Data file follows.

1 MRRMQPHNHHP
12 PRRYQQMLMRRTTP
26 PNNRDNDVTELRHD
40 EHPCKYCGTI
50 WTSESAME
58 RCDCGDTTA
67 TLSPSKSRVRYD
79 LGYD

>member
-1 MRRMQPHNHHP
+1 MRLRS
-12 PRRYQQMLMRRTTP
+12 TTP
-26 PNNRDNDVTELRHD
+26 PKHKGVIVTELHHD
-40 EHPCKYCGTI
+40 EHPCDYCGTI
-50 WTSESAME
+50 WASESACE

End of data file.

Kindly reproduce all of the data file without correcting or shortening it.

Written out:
1 MRRMQPHNHHP
12 PRRYQQMLMRRTTP
26 PNNRDNDVTELRHD
40 EHPCKYCGTI
50 WTSESAME
58 RCDCGDTTA
67 TLSPSKSRVRYD
79 LGYD

>member
-1 MRRMQPHNHHP
+1 MRLRS
-12 PRRYQQMLMRRTTP
+12 TTP
-26 PNNRDNDVTELRHD
+26 PKHKGVIVTELHHD
-40 EHPCKYCGTI
+40 EHPCDYCGTI
-50 WTSESAME
+50 WASESACE